It takes all kinds, and for Exhibits A and B, we give you Chris Knapp and Dave Parker.

Halfway to becoming a 20-game winner, Knapp quits baseball midway through the American League season.

Ten days after complicated surgery to rearrange his shattered face, Parker puts on a hockey goalie's mask (then yanks it off and slugs a key triple) and goes back to work terrorizing National League pitchers.

Two guys who have been openly unhappy with their contracts, two totally different stories.

Knapp was 12-7 for the White Sox as a rookie, 10-6 in his half-season for the Angels - all he has to do is keep it up to arrive in the big money League. And at 24 he chucks it because he wants his $40,000 salary for 1978 upped, right now, to $70,000.

Well, it's not only the money now, it's the principle, says Knapp, insisting his departure is permanent: "I decided to step out while I'm still young enough to start over (in another career). I just didn't like the way I was being treated . . . the atmosphere . . . the way professional sports is going . . ."

So Knapp, who never did sign a California contract after demanding $100,000 in the spring, and wife and daughter head home for Sarasota, Fla.

Parker, meanwhile, wants his estimated $200,000 salary upped to around $500,000 come offseason or he plays out his Pittsburgh option next year. But, until then, he declares, "I apply myself the same as I would if I was making $5 million. It's a pride thing . . . I'm just a hard-nosed, aggressive player."

Parker wasn't supposed to take batting practice last week but went to a public park and sharpened up on the pitching machines - a few days after "they cut from the inside, pushed out my cheek, put a lot of packing in there, drilled two holes on each side of my eye pulled the cheek up with some wire, and evidently did a very good job."

Sunday, he came off the disabled list and batted against San Diego with a mask he painted in Pirate gold and black. After a walk, ground out and fly out, he discarded it and hit his triple.

When he reached third, he donned a special batting helmet with two ear flaps, a chin strap and a football face guard. "No pain at all," he said . . .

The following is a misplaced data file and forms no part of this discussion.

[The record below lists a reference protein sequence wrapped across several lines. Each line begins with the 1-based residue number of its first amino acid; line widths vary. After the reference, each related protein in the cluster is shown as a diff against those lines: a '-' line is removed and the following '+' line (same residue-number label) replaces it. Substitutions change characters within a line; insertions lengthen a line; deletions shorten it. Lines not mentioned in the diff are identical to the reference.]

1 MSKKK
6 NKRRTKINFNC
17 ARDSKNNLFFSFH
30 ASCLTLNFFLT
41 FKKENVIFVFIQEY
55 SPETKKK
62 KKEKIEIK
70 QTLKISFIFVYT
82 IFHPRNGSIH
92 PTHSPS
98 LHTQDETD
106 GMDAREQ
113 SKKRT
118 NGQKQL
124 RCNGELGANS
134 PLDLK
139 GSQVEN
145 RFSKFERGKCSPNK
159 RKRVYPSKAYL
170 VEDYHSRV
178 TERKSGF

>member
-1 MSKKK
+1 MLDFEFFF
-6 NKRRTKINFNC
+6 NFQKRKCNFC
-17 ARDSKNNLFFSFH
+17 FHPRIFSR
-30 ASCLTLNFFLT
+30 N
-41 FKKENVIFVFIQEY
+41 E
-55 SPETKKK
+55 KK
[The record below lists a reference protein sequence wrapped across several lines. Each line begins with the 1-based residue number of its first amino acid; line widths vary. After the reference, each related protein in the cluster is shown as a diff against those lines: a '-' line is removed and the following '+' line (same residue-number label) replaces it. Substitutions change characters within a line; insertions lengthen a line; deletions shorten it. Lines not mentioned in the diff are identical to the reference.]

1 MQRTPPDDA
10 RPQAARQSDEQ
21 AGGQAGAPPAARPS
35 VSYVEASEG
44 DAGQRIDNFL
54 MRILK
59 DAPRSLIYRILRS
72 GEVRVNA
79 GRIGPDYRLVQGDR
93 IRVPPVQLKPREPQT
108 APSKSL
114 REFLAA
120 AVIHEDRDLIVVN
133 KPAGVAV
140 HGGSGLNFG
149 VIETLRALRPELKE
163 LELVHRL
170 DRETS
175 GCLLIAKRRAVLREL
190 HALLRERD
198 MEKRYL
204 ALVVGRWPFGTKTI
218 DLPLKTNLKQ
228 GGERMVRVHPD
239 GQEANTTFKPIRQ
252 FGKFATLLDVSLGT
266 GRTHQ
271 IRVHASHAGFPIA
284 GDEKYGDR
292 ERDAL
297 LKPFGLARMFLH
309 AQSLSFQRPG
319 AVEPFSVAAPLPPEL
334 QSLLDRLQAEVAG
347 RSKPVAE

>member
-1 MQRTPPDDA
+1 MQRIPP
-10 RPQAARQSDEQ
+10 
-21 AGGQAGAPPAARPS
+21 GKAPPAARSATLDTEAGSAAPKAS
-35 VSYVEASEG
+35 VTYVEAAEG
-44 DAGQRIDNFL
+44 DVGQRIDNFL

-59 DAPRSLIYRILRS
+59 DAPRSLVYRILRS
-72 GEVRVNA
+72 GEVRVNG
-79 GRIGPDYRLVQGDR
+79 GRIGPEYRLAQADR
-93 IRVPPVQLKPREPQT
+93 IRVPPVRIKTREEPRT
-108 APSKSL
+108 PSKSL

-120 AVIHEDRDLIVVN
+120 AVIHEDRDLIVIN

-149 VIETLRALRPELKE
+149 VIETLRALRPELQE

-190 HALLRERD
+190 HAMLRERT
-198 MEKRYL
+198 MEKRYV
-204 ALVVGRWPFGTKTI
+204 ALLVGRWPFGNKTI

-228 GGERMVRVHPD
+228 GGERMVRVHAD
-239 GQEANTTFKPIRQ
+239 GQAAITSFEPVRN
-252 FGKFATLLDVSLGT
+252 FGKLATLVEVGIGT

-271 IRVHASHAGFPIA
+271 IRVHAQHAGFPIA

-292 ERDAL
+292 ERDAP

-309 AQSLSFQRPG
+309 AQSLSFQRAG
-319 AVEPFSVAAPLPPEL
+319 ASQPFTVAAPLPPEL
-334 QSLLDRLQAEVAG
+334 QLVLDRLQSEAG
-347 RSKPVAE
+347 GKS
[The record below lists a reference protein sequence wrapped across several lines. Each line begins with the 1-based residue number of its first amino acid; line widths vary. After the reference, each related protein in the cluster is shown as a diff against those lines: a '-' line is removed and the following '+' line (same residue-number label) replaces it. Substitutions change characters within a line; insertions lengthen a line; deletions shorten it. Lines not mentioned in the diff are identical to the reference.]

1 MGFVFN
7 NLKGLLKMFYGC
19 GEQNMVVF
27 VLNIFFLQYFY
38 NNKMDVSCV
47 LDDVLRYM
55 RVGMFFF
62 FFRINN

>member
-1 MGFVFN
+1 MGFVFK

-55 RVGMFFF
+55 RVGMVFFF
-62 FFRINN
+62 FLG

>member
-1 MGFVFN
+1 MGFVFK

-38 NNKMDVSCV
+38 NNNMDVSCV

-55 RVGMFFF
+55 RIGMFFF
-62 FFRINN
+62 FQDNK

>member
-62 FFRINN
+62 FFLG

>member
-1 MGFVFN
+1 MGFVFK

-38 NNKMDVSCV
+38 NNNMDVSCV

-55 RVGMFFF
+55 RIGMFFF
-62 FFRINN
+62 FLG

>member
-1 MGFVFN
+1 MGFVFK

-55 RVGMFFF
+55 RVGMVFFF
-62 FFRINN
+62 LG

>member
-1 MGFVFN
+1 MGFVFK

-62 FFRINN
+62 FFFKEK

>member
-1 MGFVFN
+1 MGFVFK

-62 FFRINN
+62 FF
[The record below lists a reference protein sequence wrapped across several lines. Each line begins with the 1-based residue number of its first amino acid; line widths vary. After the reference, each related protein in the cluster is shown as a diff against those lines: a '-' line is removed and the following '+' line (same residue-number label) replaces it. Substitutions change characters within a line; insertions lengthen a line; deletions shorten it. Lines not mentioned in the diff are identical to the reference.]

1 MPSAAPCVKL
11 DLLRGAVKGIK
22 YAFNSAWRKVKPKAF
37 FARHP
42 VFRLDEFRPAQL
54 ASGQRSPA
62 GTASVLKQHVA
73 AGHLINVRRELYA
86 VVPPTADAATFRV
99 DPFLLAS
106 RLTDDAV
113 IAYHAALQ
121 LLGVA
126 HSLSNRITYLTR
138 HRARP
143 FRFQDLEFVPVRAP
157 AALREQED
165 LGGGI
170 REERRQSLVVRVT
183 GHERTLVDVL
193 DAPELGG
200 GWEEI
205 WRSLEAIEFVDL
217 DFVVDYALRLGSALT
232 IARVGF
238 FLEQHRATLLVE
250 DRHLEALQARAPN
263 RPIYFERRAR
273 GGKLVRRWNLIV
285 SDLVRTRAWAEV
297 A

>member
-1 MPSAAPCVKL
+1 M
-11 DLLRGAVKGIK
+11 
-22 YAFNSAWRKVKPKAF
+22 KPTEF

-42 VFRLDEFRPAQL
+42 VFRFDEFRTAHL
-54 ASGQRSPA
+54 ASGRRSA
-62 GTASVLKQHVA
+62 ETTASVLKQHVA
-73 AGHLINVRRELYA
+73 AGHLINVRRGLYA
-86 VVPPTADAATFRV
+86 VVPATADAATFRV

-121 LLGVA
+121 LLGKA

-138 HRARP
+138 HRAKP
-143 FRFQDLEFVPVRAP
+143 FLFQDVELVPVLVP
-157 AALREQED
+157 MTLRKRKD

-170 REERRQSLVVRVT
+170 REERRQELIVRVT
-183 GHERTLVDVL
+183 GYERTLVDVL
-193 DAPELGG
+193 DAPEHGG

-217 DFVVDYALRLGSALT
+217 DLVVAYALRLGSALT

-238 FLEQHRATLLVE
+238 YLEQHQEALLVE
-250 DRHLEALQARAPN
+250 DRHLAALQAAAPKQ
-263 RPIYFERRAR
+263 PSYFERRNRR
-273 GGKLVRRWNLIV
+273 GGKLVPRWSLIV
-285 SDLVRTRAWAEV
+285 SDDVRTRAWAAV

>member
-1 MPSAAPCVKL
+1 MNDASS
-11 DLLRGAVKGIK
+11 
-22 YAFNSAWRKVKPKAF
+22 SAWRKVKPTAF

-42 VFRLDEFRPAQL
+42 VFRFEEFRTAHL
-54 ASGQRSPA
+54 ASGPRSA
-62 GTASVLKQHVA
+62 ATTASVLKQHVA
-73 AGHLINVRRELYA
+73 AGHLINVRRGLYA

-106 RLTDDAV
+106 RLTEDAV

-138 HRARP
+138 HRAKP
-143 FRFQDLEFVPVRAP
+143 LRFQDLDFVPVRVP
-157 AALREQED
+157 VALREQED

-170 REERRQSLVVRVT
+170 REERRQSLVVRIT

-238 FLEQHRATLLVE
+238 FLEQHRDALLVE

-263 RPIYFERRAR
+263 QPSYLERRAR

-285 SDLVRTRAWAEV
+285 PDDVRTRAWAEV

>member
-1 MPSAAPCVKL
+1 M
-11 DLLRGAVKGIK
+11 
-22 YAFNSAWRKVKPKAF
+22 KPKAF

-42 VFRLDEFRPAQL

From the defaced face to the defaced baseball case, NL President Chub Feeney has let Dodger pitcher Don Sutton (who threatened to sue) off without suspension. Feeney only warned him he's asking for bigger trouble if he again is caught using scuffed balls as the umpires who ejected him Friday against St. Louis alleged . . . And one more with second thoughts on baseball: shortstop Pat Rockett, demoted by Atlanta to Richmond after hitting .141 through June. "I'm in good shape, I'm only 23, I've thought maybe I'll go to Texas and play football," cogitates Rockett, a star wide receive in high school . . .

The NCAA reduced the number of football scholarships a school may carry at one time, from 120 four years ago to 95 now, then enacted a codicil this year under which red-shirted players are counted against the limit. A lot of athletes are caught in the squeeze. Case in point, Kentucky: Coach Fran Curci says as many as 13 of his players may lose their grants. Curci, correcting a published report that his No. 2 quarterback Bill Tolston was among those being cut off, said the cuts at UK were necessary because "we've done a good job of keeping our players. The NCAA rule figures there is going to be more attrition that we've had. We're opposed to cutting any athletes and we'd like to find a better solution . . ."

Michel Pollentier, the Belgian bicycling ace kicked out of the Tour de France for allegedly cheating the drug testers when he was leading the big race, said yesterday, 'Fifty percent of the competitors here are using stimulants of one kind or another." He and his countrymen and the Union of Cyclists failed to persuade the International Jury of Cycling, meeting at I'Alpe d'Huez, France, though, to reduce his sentence of a two-month ban, 5,000 Swiss-franc' fine and an as signed overall race time matching the last-placer's. Pollentier's fellow Belgian cyclists threatened Sunday to quit the Tour, crying he had been disqualified because he was Belgian, not French. But - the jury belatedly announced yesterday that a French contestant, Antoine Guiteierrez, also had been disqualified, and for the same irregularity: trying to trick the urine test for doping by concealing a rubber tube of old, unadulterated urine under his armpit . . .

Another jockey tragedy: George Gomez, an apprentice who suffered multiple injuries in a spill at Miami's Calder Race Course May 19, developed complications and died Sunday. Calder's leading rider in 1977, winning 80 times in the fall meeting, Gomez, 28, had been back on the track only a week after being out nearly three with a back injured suffered at Hialeah. He leaves a wife, a 4-year-old daughter and a 7-month-old son . . .

A free tennis clinic at 16th and Kennedy precedes today's action in the Washington Star International: Arthur Ashe and teaching pros to show an expected 1,500 youngsters techniques and basics 10 a.m. to noon; first 1,000 receive a free tennis hat . . . Would-be baseball pros, the Los Angeles Dodgers will conduct a tryout camp at George Mason U. in Fairfax, 9:30 a.m. Thursday. Jim Garland, Dodger area scouting supervisor, and Jim Brokke (241-5027), will run the proceedings, all the way down to a radar gun to clock pitching velocity . . . Not only have the Washington Metros of the Eastern Basketball Association become the Baltimore Metros, but they've named Larry Cannon coach and general manager. Cannon, 31, is the former La Salle star who scored 17.9 points a game in four ABA years, only to find his playing career curtailed by a tendency to blood clotting . . .